Fewer foods are as beloved in New York City as the bagel is. Add a (more than) generous helping of cream cheese, some smoked salmon, and maybe some capers and onions, and you have the quintessential New York City breakfast. There are plenty of places in New York City that serve bagels and lox, but perhaps none is as famous as Russ & Daughters. For my first time having a bagel with lox, I had to visit the original.
The Russ & Daughters story starts way back in 1907, when Joel Russ immigrated from the shtetl of Strzyzow, now part of modern day Poland. He started in the food industry on the Lower East Side by selling schmaltz herring out of a barrel to the Eastern European Jews in the neighborhood. After moving up the ranks to a pushcart and then a horse and wagon, Russ opened a brick and mortar store in 1914. The original Russ & Daughters was located on Orchard Street, and was moved to 179 East Houston Street in 1920, where it still stands today. The store specializes in smoked fish, caviar, and knishes.
So that’s Russ. But who are the “daughters” in Russ & Daughters? Since Russ had no sons, he had his three daughters (Hattie, Ida, and Anne) work in the shop once they were teenagers. In 1935, Russ made his daughters partners in the family business, and changed the name to Russ & Daughters. The business is the very first in the United States to have “and Daughters” be a part of its name!
In 1979, Anne’s son became the third-generation owner of the business. Today, Russ and Daughters is under its fourth generation of ownership, something which is unheard of when it comes to family businesses. A Russ & Daughters Café opened in 2014. Other locations include the Jewish Museum and the Brooklyn Navy Yard. For the purposes of my quest, I hit up the original Russ & Daughters.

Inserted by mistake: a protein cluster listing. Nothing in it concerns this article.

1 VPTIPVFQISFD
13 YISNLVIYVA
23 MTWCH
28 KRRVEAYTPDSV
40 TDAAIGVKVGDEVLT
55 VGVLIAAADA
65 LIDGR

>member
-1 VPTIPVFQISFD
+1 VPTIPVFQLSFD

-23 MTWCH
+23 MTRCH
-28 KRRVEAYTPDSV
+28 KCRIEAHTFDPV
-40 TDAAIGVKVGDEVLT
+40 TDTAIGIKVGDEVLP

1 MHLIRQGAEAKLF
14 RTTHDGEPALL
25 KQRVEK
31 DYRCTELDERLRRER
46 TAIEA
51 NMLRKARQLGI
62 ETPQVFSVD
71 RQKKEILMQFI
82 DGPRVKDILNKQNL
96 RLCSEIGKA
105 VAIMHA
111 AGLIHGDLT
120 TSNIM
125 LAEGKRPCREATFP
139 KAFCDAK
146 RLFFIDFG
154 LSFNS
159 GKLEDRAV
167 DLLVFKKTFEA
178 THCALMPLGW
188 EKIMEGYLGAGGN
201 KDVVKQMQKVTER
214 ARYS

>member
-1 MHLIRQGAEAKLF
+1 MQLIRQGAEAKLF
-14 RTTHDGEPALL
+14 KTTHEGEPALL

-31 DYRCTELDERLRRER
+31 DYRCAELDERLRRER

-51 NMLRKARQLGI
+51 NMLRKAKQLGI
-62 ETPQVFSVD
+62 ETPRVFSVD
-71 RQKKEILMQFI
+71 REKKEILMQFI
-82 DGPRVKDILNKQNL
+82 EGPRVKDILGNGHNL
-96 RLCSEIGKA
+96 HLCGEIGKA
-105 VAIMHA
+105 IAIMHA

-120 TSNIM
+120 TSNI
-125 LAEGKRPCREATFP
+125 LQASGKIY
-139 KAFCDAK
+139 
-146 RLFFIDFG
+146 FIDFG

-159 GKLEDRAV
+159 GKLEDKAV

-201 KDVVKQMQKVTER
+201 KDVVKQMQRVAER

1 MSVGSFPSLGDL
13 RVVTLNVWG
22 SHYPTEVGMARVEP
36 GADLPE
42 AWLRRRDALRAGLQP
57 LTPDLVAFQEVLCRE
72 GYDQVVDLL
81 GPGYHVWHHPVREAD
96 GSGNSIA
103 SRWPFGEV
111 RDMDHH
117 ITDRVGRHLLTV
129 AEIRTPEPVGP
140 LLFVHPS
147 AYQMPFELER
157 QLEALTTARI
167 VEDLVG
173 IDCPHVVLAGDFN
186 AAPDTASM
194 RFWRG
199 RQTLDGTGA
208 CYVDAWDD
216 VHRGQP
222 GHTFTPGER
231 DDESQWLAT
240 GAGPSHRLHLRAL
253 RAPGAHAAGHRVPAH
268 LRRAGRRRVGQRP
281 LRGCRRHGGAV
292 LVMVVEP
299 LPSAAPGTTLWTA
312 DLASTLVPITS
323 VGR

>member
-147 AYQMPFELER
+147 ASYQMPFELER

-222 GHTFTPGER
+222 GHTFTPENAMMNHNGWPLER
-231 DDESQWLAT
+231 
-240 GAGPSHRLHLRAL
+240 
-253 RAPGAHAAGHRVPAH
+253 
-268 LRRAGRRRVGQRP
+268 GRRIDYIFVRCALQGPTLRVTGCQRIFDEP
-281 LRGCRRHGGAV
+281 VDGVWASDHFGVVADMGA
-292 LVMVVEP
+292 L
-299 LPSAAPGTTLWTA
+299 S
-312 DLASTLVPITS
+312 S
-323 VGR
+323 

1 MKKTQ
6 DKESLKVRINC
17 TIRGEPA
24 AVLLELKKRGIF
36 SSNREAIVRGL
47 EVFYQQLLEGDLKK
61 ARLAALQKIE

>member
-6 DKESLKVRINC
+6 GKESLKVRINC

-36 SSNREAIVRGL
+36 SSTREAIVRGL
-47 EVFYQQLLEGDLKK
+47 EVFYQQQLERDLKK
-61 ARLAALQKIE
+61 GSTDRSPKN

Because I am vehemently opposed to waiting in line for things, visiting Russ & Daughters was only going to happen if I made it there right after opening. I’ve heard of people waiting in line for a pretty long time, and I wasn’t going to let that happen. So, at 8:30 on a Saturday, I made my way inside.
Other than picking the right thing off the Russ & Daughters menu, the most important thing you can do during your visit is take a number. They’ll call your number, and you have just a few minutes to place your order. While you wait, you can check out the endless amount of smoked fish, cream cheese, salads, and other goodies for sale.
Having never ordered a bagel and lox sandwich before, I felt a little overwhelmed with options. The sandwiches are a bit pricey (you can spend upwards of $15 on one), so I didn’t want to order the wrong thing. I chose an everything bagel with plain cream cheese and Norwegian smoked salmon. Then I proceeded to kick myself for not ordering a pretzel bagel, but I digress.
There’s no place to sit inside of Russ & Daughters, but there are a few benches outside. The store is also close to the Sara Roosevelt Park and Tompkins Square Park, should you venture here on a warmer morning. Or, you know, be like me and scarf your sandwich down in 3 minutes. No judgment here.
I really enjoyed my trip to Russ & Daughters. To be fair, I had never had a bagel and lox sandwich before. It’s very possibly there are better (and cheaper) spots around New York City to find one. But if you’re looking for a good family-owned eatery, you really can’t beat Russ & Daughters.